Ode to the Artichoke


by Bobby Parrott


O Artichoke, fibrous bud, unblooming flower,
   thorny thistle armor-encased and monstrous
behind prick of inflicting needle, our blood
    in drops onto a world of low twin suns—

Freud’s own dream flower, your leafy volcano
   my love and I unwrap, our fingers buttered
blind. Candles flicker and drip. Vegan libido
   bleeds, each petal dipped into singing bowl,

drawn between teeth clenched to possess
   your green mouth, tongue slicked swallow
a mushroom-scented delirium. Outside,
   the wind moans, knows nothing of this

opening, this release of wings, steamed flesh
   into warm bodies. Yet we hear the trees
and their children speak through our leaves
   as we find under your choke a final prize—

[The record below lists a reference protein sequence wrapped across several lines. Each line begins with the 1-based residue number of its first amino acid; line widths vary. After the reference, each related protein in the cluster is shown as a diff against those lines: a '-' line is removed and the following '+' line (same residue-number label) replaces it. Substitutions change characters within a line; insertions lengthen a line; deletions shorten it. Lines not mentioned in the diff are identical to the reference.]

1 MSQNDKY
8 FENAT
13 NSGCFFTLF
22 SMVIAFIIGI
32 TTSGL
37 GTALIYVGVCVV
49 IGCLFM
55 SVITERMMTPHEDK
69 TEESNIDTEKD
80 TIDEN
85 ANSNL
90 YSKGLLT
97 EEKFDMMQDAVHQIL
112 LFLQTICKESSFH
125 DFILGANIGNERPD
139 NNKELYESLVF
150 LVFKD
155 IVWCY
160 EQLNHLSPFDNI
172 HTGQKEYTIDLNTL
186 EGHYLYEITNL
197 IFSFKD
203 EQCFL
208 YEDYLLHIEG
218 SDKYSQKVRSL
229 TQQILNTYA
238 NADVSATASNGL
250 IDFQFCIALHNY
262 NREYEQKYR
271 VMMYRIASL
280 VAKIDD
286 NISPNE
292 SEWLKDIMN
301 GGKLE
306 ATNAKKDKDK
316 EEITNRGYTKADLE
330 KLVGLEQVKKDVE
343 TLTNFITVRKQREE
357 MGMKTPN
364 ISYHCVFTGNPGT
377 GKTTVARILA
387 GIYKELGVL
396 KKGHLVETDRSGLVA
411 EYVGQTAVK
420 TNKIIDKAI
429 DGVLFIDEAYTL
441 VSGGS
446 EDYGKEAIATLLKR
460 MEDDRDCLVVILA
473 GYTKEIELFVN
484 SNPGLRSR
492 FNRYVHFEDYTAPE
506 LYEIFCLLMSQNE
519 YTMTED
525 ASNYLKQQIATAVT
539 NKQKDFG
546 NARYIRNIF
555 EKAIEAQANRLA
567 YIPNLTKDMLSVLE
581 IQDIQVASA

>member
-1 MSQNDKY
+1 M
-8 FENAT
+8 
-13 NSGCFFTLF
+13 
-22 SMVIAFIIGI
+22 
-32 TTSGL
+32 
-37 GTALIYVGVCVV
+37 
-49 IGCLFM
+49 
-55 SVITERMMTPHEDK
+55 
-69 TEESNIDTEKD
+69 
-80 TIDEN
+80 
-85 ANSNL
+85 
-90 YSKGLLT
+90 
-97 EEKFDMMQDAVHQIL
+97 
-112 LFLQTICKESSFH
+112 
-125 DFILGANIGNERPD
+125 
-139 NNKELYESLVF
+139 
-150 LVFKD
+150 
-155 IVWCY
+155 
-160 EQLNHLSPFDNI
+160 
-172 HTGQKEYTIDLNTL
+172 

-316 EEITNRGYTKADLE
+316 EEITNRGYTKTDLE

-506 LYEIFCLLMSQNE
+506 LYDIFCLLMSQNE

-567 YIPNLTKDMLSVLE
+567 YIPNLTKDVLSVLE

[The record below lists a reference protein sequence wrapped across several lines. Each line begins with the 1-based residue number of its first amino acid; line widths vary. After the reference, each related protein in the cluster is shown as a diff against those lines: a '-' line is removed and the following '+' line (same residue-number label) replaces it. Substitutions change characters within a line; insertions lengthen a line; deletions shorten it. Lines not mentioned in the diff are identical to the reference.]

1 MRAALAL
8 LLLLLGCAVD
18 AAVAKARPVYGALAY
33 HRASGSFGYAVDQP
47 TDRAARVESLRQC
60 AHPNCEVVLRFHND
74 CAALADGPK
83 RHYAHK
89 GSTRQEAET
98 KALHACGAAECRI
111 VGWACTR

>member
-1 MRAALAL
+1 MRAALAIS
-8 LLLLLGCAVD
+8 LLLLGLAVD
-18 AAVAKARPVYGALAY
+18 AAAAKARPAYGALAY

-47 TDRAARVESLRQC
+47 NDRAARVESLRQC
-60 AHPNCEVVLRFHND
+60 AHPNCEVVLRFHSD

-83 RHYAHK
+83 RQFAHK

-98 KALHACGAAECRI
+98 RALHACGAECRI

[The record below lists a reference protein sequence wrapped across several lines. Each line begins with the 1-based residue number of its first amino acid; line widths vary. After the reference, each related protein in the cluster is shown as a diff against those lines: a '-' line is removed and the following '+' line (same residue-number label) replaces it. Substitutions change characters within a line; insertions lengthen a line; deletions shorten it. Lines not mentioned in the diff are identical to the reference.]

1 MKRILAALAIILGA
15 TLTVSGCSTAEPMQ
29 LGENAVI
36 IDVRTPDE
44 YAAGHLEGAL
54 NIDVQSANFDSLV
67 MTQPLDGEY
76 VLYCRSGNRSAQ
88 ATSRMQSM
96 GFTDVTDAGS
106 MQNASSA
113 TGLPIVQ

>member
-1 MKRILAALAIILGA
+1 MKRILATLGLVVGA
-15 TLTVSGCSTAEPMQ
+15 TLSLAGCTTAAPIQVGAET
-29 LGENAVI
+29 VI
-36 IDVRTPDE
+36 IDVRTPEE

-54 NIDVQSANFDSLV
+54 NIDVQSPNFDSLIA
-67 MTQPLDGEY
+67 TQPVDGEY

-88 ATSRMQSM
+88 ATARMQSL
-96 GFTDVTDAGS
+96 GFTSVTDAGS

Your succulent heart we devour slowly, sweetly,
   its downy haze flavor the spilling of our years.
Digest our bud in stages; share us as we you,
   Layers as pages, leaves in greening’s book.


Bobby Parrott’s universe frequently reverses polarity, slipping his meta-cortex into the unknowable dimensions between breakfast and adulthood. In his own words, “The intentions of trees are a form of loneliness we climb like a ladder.” Immersed in a forest-spun jacket of toy dirigibles, this queer writer dreams himself out of formlessness in the chartreuse meditation capsule of Fort Collins, Colorado where he lives with his partner Lucien, his houseplant Zebrina, and his wind-up robot Nordstrom.


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